`The Tamer Tamed' not restrained

Theater Review

December 19, 2003|By J. Wynn Rousuck | J. Wynn Rousuck,SUN THEATER CRITIC

Imagine a combination of Stomp, Dancing at Lughnasa and Riverdance, with a defiant dose of women's liberation thrown into the mix.

That's the exuberant scene that erupts about a quarter of the way into the Royal Shakespeare Company's zesty production of John Fletcher's The Tamer Tamed at Washington's Kennedy Center.

Like the frenzied dance scene in Brian Friel's Lughnasa, the dance in Tamer Tamed is an all-female explosion of uninhibited jubilation. Like Riverdance, it involves percussive footwork. Like Stomp, it is accompanied by clanging pots, pans and ladles, which serve as makeshift musical instruments.

And most importantly, like a women's lib rallying cry, the dance is performed to a song whose refrain is: "The women shall wear the breeches."

That sentiment is the driving force behind this rarely performed 1611 play. Written as a table-turning response to Shakespeare's The Taming of the Shrew, Fletcher's comedy takes place well after Petruchio and Kate's tempestuous wedding.

Kate has died of unexplained causes and Petruchio, who has maintained his reputation as a "woman-tamer" and "wife-breaker," has a new bride - the seemingly compliant Maria. But Maria is taking no chances. At the instigation of Kate's younger sister, Bianca, Maria borrows a page from Aristophanes' Lysistrata and vows not to sleep with her husband until he mends his ways.

Possibly for the first time in 370 years, Fletcher's play is being performed in repertory with its Shakespearean prequel. The two have been reunited by director Gregory Doran, who has replaced Fletcher's title, The Woman's Prize, with its subtitle, The Tamer Tamed, and also renamed some of Fletcher's characters to coincide with their Shakespearean counterparts.

Best of all, the same actors continue their roles, with the significant adjustment that Alexandra Gilbreath, who played Petruchio's wife, Kate, in Shrew, now plays his second wife, Maria, in Tamer. Gilbreath's impassioned Maria has clearly learned from obstinate Kate, whose eventual "taming" apparently wrought no change in domineering Petruchio.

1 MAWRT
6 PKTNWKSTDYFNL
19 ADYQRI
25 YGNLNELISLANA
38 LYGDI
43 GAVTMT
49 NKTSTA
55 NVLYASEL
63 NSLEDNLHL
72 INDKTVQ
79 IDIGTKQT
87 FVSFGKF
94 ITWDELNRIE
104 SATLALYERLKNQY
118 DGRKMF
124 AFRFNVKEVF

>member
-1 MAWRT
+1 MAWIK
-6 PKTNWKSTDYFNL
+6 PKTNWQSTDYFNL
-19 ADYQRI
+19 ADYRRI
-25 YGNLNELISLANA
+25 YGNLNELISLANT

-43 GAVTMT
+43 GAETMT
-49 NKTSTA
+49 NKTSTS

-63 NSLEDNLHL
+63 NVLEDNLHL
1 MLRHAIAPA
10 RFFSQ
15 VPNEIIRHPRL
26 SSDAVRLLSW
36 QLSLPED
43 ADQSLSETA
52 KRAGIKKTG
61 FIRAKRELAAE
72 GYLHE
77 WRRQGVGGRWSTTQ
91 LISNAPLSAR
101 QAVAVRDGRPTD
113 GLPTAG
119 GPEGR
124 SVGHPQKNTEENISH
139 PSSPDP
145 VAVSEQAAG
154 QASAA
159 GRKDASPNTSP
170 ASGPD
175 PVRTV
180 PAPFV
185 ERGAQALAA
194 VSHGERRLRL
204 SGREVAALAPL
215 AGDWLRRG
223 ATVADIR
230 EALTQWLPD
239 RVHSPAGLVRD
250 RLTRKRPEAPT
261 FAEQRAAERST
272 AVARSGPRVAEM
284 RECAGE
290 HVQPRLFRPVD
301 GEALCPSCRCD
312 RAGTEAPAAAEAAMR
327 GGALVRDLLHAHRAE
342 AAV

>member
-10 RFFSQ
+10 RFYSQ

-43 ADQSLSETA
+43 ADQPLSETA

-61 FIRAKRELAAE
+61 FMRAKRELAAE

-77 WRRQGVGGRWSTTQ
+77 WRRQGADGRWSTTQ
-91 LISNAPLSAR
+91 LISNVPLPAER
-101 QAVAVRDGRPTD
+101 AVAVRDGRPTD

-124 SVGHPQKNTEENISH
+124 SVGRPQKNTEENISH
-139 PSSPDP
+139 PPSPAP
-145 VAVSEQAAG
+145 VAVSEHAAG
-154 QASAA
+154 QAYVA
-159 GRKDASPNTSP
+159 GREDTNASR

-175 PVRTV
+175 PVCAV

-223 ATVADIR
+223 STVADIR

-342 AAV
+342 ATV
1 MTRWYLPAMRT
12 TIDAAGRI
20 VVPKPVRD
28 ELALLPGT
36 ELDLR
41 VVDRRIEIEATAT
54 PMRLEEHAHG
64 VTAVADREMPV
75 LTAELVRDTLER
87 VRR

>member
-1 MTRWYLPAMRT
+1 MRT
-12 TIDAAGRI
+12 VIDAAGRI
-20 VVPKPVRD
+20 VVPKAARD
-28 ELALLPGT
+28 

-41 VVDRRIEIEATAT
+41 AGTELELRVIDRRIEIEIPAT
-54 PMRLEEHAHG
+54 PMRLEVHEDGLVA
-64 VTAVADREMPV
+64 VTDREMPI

Jasper Britton's Petruchio is, if possible, even more dexterous in this play than in its predecessor. Britton's Petruchio is transformed from a crude bridegroom - he's such a vulgar drunk on his wedding night, it's no wonder Maria locks him out - to a woefully flummoxed rejected lover.

Shakespeare's characters have more depth than Fletcher's. This is all the excuse director Doran needs to enhance Tamer with inspired scenes such as the aforementioned dance. Equally inspired is an extended bit of direct-audience address in which Britton's Petruchio hilariously experiments with feigned maladies - raspy throat, limp, croupy cough, wheeze - with which he hopes to win Maria's sympathy.

Like Shrew, Tamer has a subplot involving a secondary set of lovers. This one is thin at best, however, and Naomi Frederick and Daniel Brocklebank deliver largely one-dimensional performances. But as feminist ringleader Bianca, Eve Myles truly comes into her own here - the ingenue-turned-insurgent.

The Royal Shakespeare residency regrettably includes only six performances of Doran's rollicking Tamer. Of those remaining, however, three afford an opportunity to see Tamer and Shrew in a single day - a more amusing foray into the war of the sexes would be difficult to find.


What: The Tamer Tamed

Where: Kennedy Center, Washington

When: 8 p.m. tomorrow, Dec. 23, 27 and 30

Tickets: $25-$75

Call: 800-444-1324

Baltimore Sun Articles
Please note the green-lined linked article text has been applied commercially without any involvement from our newsroom editors, reporters or any other editorial staff.